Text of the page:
April 19, 2006 3:03 PM PDT
Danger: Authenticating e-mail can break it
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This was a challenge at Bank of America. "You have all sorts of different groups," Johnson said. "You need to really have a comprehensive, holistic look of your entire organization and know exactly who is sending mail."
"As you move along with implementing authentication...you are going to find that things will break, if some business unit goes ahead and sets up some host to send e-mail, and they don't register the hosts with SPF records," Johnson said. The problem is especially acute if e-mail service providers delete all the e-mail that fails an authentication check, he said.
But not all adopters of e-mail authentication face these problems. Dell, for example, did not see a major challenge. "There was some housekeeping that needed to be done," Erich Stokes, a systems engineer, said. "E-mail and SMTP was this great open standard, we just have to be a bit more responsible now."
The challenge of making an inventory of e-mail servers is apparent in the way SPF records are published. More than half of the companies that use SPF fail to tell recipients that their list of servers is complete--that is, that there should be no mail coming from other servers, according to CipherTrust. This leaves open a door for spoofers, as e-mail sent from an unidentified server can't just be deleted by filters.
"It definitely limits the actual effectiveness of the verdict," agreed Patrick Peterson, vice president of technology at IronPort, an e-mail security company in San Bruno, Calif. However, Peterson believes companies will get their e-mail servers in a row. "I do see that as a transitory period. When people first adopt, they are going to be very safe."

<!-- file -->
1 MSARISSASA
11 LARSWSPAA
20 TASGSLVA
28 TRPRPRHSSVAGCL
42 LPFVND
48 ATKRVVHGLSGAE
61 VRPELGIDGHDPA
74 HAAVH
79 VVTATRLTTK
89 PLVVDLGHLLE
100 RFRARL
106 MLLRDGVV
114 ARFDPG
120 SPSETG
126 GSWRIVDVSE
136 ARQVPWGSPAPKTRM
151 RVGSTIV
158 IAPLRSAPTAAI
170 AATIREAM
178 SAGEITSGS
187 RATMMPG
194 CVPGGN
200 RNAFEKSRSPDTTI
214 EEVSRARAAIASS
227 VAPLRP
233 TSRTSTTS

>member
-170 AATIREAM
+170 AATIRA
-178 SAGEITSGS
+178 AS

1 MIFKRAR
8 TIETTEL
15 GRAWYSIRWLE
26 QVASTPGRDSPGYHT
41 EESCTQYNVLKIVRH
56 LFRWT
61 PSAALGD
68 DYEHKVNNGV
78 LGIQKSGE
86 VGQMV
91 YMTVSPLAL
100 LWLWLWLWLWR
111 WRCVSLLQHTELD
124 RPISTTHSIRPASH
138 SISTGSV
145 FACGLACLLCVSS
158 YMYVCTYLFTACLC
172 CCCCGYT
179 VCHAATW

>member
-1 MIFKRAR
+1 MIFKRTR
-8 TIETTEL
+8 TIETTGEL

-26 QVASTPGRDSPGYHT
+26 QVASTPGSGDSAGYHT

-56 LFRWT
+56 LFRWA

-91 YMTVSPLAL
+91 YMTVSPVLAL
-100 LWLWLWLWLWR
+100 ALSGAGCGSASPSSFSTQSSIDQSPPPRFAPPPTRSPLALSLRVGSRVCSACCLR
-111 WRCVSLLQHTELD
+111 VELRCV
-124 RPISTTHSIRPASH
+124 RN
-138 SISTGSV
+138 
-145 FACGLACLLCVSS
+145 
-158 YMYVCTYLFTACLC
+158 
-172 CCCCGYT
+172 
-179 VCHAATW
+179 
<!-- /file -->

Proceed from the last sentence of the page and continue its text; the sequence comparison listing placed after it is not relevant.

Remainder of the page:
If adopted widely, e-mail authentication technology could help people make sure that a message claiming to be from their bank was actually sent by the bank. Authentication alone does not stop junk and spoofed messages, but it can make spam filters more effective by allowing filters to rate domains based on the e-mail that is sent.
But on the inbound side, filtering authenticated e-mail can be tricky, to the point where some e-mail security vendors are telling customers not to look at authentication when filtering their messages.
"We're big proponents of SPF, and all our boxes support it," said Dean Drako, the CEO of Barracuda Networks, a Mountain View, Calif.-based maker of antispam appliances. "But we have to recommend to our customers that they do not do any filtering on it, because there are too many false positives." False positives are messages wrongly identified as spam.
The ultimate benefits really are in the future applications of e-mail authentication, attendees at the authentication event agreed. E-mail security companies are working on accreditation and reputation services for e-mail. These systems look at the e-mail sending habits of a particular domain like CNET.com, for example, and include that in the decision as to whether messages should be junked.
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